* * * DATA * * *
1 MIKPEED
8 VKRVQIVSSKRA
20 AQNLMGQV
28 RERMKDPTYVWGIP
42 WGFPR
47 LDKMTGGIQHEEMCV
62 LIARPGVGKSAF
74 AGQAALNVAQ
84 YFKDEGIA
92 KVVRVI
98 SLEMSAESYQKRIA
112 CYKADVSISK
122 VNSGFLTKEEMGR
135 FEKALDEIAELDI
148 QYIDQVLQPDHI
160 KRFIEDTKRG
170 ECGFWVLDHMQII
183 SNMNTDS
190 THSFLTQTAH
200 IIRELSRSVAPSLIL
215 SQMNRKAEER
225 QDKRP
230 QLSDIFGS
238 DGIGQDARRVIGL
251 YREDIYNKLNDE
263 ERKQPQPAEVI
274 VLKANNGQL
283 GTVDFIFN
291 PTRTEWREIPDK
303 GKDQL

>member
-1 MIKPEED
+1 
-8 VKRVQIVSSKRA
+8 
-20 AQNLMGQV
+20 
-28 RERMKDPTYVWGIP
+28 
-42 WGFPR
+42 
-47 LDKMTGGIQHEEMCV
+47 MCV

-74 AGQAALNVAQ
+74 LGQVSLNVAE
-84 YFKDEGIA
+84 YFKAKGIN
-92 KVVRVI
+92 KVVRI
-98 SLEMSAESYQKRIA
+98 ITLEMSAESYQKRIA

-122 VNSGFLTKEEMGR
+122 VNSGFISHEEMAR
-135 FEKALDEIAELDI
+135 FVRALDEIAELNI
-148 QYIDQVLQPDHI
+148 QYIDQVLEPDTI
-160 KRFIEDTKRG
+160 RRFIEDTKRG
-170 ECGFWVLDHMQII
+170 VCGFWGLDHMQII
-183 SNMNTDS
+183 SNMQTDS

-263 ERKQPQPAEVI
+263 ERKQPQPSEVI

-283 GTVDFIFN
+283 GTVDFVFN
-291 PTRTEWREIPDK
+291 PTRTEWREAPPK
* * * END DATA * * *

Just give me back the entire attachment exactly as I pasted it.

1 MIKPEED
8 VKRVQIVSSKRA
20 AQNLMGQV
28 RERMKDPTYVWGIP
42 WGFPR
47 LDKMTGGIQHEEMCV
62 LIARPGVGKSAF
74 AGQAALNVAQ
84 YFKDEGIA
92 KVVRVI
98 SLEMSAESYQKRIA
112 CYKADVSISK
122 VNSGFLTKEEMGR
135 FEKALDEIAELDI
148 QYIDQVLQPDHI
160 KRFIEDTKRG
170 ECGFWVLDHMQII
183 SNMNTDS
190 THSFLTQTAH
200 IIRELSRSVAPSLIL
215 SQMNRKAEER
225 QDKRP
230 QLSDIFGS
238 DGIGQDARRVIGL
251 YREDIYNKLNDE
263 ERKQPQPAEVI
274 VLKANNGQL
283 GTVDFIFN
291 PTRTEWREIPDK
303 GKDQL

>member
-1 MIKPEED
+1 
-8 VKRVQIVSSKRA
+8 
-20 AQNLMGQV
+20 
-28 RERMKDPTYVWGIP
+28 
-42 WGFPR
+42 
-47 LDKMTGGIQHEEMCV
+47 MCV

-74 AGQAALNVAQ
+74 LGQVSLNVAE
-84 YFKDEGIA
+84 YFKAKGIN
-92 KVVRVI
+92 KVVRI
-98 SLEMSAESYQKRIA
+98 ITLEMSAESYQKRIA

-122 VNSGFLTKEEMGR
+122 VNSGFISHEEMAR
-135 FEKALDEIAELDI
+135 FVRALDEIAELNI
-148 QYIDQVLQPDHI
+148 QYIDQVLEPDTI
-160 KRFIEDTKRG
+160 RRFIEDTKRG
-170 ECGFWVLDHMQII
+170 VCGFWGLDHMQII
-183 SNMNTDS
+183 SNMQTDS

-263 ERKQPQPAEVI
+263 ERKQPQPSEVI

-283 GTVDFIFN
+283 GTVDFVFN
-291 PTRTEWREIPDK
+291 PTRTEWREAPPK